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Research Article  |   November 1998
Achievement of Self-Identified Goals by Adults With Traumatic Brain Injury: Phase I
Author Affiliations
  • Catherine A. Trombly, ScD, OTR/L, FAOTA, is Professor, Department of Occupational Therapy, Sargent College of Health and Rehabilitation Sciences, Boston University, 635 Commonwealth Avenue, Boston, Massachusetts 02215, ctrombly@bu.edu
  • Mary Vining Radomski, MA, OTR, is Occupational Therapist, Outpatient Brain Injury Program, and Rehabilitation Outcomes Coordinator, Sister Kenny 1nstirute, Minneapolis, Minneapolis
  • Elin Schold Davis, OTR, is Occupational Therapist, Outpatient Brain Injury Program, Sister Kenny Institute, Minneapolis, Minneapolis
Article Information
Neurologic Conditions / Traumatic Brain Injury / Research
Research Article   |   November 1998
Achievement of Self-Identified Goals by Adults With Traumatic Brain Injury: Phase I
American Journal of Occupational Therapy, November/December 1998, Vol. 52, 810-818. doi:10.5014/ajot.52.10.810
American Journal of Occupational Therapy, November/December 1998, Vol. 52, 810-818. doi:10.5014/ajot.52.10.810
Abstract

Objective. This study sought to determine whether persons with traumatic brain injury who received outpatient occupational therapy services achieved self-identified goals related to tasks of daily life.

Method. Sixteen participants completed the study. Occupational therapists used their usual treatment procedures to restore independence in home and community occupational functioning. The Canadian Occupational Performance Measure identified the five most important problems that interfered with independence in the roles the participant valued as well as the participant’s perception of performance ability and satisfaction with performance. Goal Attainment Scaling documented achievement of the five self-identified goals. The Independent Living Skills Evaluation (ILSE) and the Reintegration to Normal Living Scale(RNL) measured changes in overall instrumental activities of daily living and community reintegration.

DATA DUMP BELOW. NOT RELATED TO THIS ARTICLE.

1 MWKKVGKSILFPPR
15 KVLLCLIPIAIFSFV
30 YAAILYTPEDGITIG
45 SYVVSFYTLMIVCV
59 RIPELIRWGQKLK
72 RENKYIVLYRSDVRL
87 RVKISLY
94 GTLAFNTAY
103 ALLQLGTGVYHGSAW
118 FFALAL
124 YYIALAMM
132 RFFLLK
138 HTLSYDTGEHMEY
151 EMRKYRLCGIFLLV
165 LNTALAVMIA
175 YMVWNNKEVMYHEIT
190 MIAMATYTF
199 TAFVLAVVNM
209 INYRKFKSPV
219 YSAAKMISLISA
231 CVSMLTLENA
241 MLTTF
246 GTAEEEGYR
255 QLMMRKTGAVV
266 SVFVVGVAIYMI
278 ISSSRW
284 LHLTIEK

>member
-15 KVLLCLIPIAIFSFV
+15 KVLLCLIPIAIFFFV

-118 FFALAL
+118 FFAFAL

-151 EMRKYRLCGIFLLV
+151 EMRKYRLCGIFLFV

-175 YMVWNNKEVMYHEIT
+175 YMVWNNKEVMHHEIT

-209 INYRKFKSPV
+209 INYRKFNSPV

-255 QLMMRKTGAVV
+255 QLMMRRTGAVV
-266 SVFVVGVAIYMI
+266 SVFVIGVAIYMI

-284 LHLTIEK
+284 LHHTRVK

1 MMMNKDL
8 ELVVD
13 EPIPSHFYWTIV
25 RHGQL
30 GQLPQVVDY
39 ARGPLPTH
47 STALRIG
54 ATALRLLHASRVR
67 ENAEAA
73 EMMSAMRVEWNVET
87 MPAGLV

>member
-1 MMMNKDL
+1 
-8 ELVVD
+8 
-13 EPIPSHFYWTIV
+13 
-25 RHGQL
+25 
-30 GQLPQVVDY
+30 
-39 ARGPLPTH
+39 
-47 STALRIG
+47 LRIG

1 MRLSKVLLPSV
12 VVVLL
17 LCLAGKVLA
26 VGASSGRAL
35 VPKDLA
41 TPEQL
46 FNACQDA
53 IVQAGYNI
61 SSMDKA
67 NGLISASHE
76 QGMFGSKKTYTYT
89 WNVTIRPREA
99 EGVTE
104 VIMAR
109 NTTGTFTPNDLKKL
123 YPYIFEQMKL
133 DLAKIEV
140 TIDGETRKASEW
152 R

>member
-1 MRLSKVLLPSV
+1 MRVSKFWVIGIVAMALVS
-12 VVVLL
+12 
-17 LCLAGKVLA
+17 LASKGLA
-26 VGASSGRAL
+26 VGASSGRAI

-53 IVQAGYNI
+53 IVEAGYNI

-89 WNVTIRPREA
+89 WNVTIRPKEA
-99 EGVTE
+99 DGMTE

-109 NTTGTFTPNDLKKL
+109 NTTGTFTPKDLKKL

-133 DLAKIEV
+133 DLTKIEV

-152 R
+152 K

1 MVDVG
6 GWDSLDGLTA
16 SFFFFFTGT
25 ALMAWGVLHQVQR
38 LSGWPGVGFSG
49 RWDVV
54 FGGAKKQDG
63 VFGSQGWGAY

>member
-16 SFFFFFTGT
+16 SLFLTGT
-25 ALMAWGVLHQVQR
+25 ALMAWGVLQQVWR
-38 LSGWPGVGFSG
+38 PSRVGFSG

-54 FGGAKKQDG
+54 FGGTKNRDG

Results. The participants significantly achieved (p < .001) their goals from admission to discharge, rated themselves as performing significantly better (p < .001), and were significantly more satisfied (p = .001) with performance after treatment than before. Additionally, they improved significantly on the ILSE (p < .001) and the RNL (p < .001) from admission to discharge. There were no significant changes in performance from discharge to followup on any of the scales.

Conclusion. Although causality cannot be inferred, it can be concluded that participants attending outpatient occupational therapy significantly improved, and improvements were sustained after discharge, but no further improvement occurred spontaneously.